Researchers from Germany found that skimming through posts from friends about their successes can trigger feelings of envy, misery, and loneliness. They observed 600 participants spending time on social media, and found that one in three felt worse afterwards.

A 2015 study from the University of British Columbia reported similar results. Researchers surveyed over 1,100 Facebook users, and found that of all the potential negative reactions, envy was one of the most common. Those posts that showed friends enjoying vacations, concerts, and coveted social hangouts were most likely to create envious responses in viewers.

If you get caught up in the comparison mindset, your time on social media could be bad for you.

Action Step: Realize that your online friends are in the same boat as you are, and are likely trying to put their best foot forward. Just because someone posts an enviable shot of their weekend at a beachfront hotel doesn’t mean their life is all roses. When you find yourself feeling envious, make a list of the five things you’re grateful for in this moment. Gratitude has been found to be a reliable mood-lifter.

4. The Pressure to Keep Up Can Cause Anxiety

Though envy may be one of the most common negative feelings experienced on social media, by far the most pervasive complaint is that the constant need to check, update, respond, and post is causing a lot of us to feel overwhelmed and anxious.

A recent 2015 study, for example, found that the pressure to be constantly available on social media could cause anxiety and depression in teens.

A recent 2015 study, for example, found that the pressure to be constantly available on social media could cause anxiety and depression in teens. An earlier study gathered responses from students about their feelings about Facebook—nearly three-quarters were women—and found that those with the most contacts and who invested the most time were the most likely to be stressed out.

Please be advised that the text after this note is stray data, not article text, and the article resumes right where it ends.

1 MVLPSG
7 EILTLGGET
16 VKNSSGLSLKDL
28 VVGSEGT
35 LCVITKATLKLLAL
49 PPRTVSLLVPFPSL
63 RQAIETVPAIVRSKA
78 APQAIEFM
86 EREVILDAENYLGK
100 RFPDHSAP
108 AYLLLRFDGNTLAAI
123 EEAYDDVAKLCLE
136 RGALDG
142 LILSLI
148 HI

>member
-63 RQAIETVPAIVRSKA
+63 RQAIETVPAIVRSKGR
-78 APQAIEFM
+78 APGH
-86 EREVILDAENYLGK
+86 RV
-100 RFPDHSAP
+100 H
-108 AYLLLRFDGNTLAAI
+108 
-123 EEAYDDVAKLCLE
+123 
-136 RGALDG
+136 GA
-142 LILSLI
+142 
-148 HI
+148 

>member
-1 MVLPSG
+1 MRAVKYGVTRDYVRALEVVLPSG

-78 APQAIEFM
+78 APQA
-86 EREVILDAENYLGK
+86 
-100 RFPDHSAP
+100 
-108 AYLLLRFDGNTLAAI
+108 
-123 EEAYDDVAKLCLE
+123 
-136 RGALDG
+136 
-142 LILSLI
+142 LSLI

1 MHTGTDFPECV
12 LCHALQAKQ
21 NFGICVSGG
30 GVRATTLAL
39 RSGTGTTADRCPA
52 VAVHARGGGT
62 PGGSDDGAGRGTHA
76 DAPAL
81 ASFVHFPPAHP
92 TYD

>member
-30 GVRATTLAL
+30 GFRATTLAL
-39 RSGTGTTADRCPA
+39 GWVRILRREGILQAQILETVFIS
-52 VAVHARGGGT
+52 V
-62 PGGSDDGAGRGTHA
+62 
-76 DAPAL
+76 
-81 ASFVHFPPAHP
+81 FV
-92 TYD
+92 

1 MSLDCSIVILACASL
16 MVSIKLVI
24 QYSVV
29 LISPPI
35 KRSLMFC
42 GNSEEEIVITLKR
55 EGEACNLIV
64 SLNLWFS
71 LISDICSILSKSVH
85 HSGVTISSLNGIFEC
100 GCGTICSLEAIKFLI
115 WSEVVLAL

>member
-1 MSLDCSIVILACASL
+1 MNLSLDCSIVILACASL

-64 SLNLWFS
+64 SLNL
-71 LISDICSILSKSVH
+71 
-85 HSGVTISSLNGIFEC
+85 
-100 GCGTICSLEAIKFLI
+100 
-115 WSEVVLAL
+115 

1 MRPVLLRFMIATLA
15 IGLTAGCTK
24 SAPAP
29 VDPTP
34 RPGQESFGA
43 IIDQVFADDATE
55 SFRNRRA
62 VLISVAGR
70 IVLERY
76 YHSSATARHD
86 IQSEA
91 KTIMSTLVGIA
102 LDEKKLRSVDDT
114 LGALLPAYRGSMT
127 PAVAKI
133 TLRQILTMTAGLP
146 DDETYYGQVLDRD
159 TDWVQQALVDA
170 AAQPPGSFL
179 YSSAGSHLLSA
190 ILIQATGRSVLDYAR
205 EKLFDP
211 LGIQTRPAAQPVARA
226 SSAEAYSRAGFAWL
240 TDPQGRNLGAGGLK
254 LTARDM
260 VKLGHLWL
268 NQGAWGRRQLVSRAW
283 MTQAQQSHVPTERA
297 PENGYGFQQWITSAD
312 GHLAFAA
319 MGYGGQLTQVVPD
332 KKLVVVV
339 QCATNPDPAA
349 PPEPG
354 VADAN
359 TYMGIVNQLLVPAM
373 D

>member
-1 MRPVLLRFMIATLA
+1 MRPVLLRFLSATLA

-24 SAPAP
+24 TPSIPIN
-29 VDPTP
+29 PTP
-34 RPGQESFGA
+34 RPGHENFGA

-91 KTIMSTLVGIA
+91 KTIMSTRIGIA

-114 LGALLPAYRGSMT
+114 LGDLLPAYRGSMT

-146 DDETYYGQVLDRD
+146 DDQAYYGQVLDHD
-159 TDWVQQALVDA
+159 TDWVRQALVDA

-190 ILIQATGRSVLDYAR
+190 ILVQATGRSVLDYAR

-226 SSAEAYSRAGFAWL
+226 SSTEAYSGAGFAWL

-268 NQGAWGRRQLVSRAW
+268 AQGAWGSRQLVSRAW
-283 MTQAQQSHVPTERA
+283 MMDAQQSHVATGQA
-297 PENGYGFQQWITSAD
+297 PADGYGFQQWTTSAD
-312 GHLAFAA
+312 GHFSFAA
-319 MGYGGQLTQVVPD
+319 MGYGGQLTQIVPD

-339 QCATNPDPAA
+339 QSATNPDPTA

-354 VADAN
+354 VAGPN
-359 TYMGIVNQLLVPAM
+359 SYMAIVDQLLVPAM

A 2013 survey by Today found that “Pinterest stress,” in particular, can affect women. A total of 42 percent of moms said they experienced stress because of Pinterest, mainly because they were trying to compete with other moms, and were worried they weren’t crafty or creative enough.

Symptoms of Pinterest stress included staying up into the wee hours of the night looking for pictures of just the right hand-made birthday party favors, or struggling to bake the perfect cookies off a Pinterest recipe.

Another survey that same year revealed that almost 20 percent of American adults believed Facebook was the social network with the most negative effect on their mood, with another 20 percent saying it caused them the most stress.

A set of studies by Anxiety UK also reported that over half of respondents regularly using social networking observed negative changes in their own behavior. Symptoms included spending too much time in front of the screen, having trouble disconnecting and relaxing, and feeling worried or uncomfortable when unable to access the social networks.

Action Step: Give yourself a regular “shut-off” schedule so you can take a break from social media. For the best results, choose daily time frames when the phone is off. Schedule times to shut the phone off completely (best for overnight), and times when you shut off all notifications (set the phone to “silent”). Realize that you don’t have to be at anyone’s beck and call. Make social media work for you, instead of the other way around.